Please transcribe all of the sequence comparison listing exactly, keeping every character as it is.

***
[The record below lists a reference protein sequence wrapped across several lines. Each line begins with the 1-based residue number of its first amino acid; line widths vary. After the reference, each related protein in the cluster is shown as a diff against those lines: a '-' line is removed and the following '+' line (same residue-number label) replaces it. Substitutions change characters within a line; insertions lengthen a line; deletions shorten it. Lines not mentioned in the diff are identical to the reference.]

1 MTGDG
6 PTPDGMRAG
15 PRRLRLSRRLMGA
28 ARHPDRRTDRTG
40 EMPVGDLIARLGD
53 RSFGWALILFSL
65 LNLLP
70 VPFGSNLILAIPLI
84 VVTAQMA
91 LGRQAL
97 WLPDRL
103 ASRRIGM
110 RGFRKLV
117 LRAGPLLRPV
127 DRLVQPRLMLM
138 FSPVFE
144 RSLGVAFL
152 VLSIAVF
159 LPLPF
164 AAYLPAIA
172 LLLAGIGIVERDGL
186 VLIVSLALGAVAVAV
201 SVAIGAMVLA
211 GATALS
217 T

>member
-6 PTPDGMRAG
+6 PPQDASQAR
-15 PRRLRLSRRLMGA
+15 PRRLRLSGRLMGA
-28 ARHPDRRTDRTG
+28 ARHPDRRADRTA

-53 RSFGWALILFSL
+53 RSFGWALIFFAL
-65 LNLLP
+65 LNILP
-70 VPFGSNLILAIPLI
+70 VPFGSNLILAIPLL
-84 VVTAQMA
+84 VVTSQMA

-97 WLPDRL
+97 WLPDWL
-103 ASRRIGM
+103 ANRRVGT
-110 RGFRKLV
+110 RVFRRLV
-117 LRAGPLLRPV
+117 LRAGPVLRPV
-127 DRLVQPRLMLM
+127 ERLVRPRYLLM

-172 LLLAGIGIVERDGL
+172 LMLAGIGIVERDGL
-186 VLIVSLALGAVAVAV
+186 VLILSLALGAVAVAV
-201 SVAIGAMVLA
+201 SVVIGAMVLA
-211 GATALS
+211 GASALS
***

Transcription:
[The record below lists a reference protein sequence wrapped across several lines. Each line begins with the 1-based residue number of its first amino acid; line widths vary. After the reference, each related protein in the cluster is shown as a diff against those lines: a '-' line is removed and the following '+' line (same residue-number label) replaces it. Substitutions change characters within a line; insertions lengthen a line; deletions shorten it. Lines not mentioned in the diff are identical to the reference.]

1 MTGDG
6 PTPDGMRAG
15 PRRLRLSRRLMGA
28 ARHPDRRTDRTG
40 EMPVGDLIARLGD
53 RSFGWALILFSL
65 LNLLP
70 VPFGSNLILAIPLI
84 VVTAQMA
91 LGRQAL
97 WLPDRL
103 ASRRIGM
110 RGFRKLV
117 LRAGPLLRPV
127 DRLVQPRLMLM
138 FSPVFE
144 RSLGVAFL
152 VLSIAVF
159 LPLPF
164 AAYLPAIA
172 LLLAGIGIVERDGL
186 VLIVSLALGAVAVAV
201 SVAIGAMVLA
211 GATALS
217 T

>member
-6 PTPDGMRAG
+6 PPQDASQAR
-15 PRRLRLSRRLMGA
+15 PRRLRLSGRLMGA
-28 ARHPDRRTDRTG
+28 ARHPDRRADRTA

-53 RSFGWALILFSL
+53 RSFGWALIFFAL
-65 LNLLP
+65 LNILP
-70 VPFGSNLILAIPLI
+70 VPFGSNLILAIPLL
-84 VVTAQMA
+84 VVTSQMA

-97 WLPDRL
+97 WLPDWL
-103 ASRRIGM
+103 ANRRVGT
-110 RGFRKLV
+110 RVFRRLV
-117 LRAGPLLRPV
+117 LRAGPVLRPV
-127 DRLVQPRLMLM
+127 ERLVRPRYLLM

-172 LLLAGIGIVERDGL
+172 LMLAGIGIVERDGL
-186 VLIVSLALGAVAVAV
+186 VLILSLALGAVAVAV
-201 SVAIGAMVLA
+201 SVVIGAMVLA
-211 GATALS
+211 GASALS